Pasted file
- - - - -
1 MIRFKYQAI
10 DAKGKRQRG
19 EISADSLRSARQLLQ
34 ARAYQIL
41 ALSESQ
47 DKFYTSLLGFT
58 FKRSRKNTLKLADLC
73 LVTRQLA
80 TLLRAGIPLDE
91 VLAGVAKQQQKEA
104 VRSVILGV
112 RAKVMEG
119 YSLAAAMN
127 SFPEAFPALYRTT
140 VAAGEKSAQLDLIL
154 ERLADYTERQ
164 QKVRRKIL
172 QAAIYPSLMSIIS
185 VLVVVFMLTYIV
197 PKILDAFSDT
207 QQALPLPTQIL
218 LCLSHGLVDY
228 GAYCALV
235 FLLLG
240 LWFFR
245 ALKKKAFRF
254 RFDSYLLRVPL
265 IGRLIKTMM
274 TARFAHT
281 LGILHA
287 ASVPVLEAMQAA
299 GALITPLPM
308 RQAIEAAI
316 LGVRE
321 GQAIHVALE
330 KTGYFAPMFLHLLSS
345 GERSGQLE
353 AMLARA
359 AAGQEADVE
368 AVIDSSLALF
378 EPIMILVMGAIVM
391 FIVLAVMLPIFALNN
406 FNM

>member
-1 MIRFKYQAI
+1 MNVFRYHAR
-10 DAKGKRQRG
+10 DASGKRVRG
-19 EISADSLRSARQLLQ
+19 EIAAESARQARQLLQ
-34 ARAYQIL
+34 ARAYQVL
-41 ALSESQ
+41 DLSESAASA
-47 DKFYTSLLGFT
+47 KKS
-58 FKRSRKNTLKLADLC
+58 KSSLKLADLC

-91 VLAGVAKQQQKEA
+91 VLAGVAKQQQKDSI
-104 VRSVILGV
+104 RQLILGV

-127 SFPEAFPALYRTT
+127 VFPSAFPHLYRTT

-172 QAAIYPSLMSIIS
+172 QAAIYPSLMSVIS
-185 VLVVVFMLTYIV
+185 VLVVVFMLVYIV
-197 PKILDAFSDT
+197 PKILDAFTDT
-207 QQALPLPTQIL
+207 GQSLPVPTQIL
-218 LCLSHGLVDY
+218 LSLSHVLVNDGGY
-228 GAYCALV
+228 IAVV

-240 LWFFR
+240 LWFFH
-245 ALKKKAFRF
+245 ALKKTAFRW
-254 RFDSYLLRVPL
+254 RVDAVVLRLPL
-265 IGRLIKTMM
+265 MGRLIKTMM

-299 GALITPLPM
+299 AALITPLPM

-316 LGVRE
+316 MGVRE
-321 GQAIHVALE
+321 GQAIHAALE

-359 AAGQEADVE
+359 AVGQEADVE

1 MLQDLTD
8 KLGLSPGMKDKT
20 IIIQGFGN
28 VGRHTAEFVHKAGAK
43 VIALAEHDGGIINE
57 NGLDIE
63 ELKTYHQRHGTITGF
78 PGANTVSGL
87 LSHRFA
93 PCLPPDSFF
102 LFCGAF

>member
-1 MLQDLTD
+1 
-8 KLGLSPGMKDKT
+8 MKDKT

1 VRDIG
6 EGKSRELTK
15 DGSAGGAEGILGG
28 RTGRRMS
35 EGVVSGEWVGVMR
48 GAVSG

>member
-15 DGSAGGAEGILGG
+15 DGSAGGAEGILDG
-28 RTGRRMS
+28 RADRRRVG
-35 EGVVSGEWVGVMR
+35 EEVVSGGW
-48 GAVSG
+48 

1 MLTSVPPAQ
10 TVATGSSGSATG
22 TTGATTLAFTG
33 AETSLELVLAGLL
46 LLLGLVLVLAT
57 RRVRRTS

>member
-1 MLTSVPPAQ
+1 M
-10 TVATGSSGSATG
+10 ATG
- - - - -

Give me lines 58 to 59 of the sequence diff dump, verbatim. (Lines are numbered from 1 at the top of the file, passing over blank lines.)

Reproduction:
+58 KSSLKLADLC

-91 VLAGVAKQQQKEA